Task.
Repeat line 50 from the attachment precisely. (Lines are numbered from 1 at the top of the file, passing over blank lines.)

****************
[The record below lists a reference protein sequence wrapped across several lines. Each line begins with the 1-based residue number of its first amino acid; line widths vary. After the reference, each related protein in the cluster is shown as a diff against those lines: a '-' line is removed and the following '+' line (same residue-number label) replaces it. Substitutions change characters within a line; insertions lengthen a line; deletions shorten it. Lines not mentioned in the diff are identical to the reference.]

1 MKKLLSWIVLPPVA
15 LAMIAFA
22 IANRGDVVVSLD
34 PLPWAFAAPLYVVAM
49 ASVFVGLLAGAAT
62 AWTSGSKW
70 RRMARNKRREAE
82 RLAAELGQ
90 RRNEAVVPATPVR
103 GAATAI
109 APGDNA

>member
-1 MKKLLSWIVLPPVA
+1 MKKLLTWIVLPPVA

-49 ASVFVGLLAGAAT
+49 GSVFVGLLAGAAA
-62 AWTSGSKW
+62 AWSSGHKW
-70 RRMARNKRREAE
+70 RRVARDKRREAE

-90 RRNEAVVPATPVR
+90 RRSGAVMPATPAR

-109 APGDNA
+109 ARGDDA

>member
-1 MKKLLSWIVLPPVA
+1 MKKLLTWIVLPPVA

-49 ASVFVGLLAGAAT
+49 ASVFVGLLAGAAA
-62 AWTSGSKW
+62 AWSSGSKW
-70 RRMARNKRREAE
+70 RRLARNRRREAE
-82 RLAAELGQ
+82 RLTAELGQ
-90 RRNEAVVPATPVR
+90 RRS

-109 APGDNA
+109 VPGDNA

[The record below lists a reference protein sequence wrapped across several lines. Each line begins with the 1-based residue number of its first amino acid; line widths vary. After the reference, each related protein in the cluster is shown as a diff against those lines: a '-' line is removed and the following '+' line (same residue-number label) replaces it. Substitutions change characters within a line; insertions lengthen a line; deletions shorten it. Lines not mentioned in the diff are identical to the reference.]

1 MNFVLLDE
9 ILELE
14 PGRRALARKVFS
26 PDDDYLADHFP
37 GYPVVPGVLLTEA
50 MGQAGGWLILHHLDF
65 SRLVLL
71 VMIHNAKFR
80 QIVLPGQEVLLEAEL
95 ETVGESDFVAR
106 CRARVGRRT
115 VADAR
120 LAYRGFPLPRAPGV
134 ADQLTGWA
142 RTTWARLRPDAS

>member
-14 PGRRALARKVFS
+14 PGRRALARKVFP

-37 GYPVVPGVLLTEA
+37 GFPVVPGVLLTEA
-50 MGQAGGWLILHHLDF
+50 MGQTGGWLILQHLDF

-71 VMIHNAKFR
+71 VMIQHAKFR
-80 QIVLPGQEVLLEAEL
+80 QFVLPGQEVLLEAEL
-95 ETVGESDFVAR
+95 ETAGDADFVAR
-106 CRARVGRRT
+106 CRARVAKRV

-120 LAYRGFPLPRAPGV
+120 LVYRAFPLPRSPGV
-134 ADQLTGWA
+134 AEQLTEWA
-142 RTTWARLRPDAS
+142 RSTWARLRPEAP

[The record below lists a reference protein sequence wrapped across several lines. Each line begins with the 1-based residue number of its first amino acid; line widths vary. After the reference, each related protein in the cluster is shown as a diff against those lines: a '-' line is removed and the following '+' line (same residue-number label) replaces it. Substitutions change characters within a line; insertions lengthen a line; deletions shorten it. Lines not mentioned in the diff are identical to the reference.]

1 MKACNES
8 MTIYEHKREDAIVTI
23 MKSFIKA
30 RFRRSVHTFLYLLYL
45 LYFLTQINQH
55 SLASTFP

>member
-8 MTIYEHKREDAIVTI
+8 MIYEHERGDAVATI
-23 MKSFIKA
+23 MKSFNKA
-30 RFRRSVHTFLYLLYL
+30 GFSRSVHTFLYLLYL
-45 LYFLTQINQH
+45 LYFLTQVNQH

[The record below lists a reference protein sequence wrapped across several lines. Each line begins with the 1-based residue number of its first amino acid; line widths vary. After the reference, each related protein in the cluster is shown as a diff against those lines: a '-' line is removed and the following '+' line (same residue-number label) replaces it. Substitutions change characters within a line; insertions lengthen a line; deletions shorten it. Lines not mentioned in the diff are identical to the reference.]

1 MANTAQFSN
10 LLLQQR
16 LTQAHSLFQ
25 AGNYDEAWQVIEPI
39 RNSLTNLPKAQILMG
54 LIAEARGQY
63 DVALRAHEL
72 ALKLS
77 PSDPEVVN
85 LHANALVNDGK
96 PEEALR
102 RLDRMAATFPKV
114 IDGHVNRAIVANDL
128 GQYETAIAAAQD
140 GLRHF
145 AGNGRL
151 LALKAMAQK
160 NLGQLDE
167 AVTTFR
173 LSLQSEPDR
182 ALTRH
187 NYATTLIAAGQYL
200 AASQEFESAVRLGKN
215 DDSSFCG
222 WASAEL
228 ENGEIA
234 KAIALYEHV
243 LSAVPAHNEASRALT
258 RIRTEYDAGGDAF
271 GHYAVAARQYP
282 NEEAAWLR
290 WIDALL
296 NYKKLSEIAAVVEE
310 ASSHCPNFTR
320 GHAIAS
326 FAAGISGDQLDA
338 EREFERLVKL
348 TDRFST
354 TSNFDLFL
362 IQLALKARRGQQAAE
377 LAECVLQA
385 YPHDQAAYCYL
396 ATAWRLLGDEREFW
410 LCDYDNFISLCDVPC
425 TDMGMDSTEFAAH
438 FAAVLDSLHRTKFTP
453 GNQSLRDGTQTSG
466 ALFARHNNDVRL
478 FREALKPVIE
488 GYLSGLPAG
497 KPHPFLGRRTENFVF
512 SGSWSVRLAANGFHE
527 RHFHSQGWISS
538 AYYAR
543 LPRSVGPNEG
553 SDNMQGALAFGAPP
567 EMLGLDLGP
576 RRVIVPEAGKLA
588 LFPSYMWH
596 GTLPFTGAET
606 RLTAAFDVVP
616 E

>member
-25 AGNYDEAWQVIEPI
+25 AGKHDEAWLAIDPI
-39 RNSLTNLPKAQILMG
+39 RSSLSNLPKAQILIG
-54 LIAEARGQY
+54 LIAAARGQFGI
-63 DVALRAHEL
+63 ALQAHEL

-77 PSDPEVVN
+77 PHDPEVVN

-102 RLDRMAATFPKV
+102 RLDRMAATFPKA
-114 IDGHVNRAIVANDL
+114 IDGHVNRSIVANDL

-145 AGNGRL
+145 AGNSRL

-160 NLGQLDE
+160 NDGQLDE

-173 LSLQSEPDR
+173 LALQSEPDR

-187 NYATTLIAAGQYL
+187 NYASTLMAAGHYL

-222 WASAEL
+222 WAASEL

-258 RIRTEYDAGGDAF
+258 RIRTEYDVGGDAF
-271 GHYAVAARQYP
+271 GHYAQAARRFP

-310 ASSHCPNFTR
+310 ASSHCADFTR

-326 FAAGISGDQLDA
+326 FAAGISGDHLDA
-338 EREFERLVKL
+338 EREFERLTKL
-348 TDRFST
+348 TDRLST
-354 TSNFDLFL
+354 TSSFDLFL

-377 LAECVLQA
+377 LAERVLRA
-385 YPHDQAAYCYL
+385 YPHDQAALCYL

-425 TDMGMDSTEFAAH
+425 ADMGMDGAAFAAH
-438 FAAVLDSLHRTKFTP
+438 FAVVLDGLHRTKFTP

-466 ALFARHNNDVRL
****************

80 QIVLPGQEVLLEAEL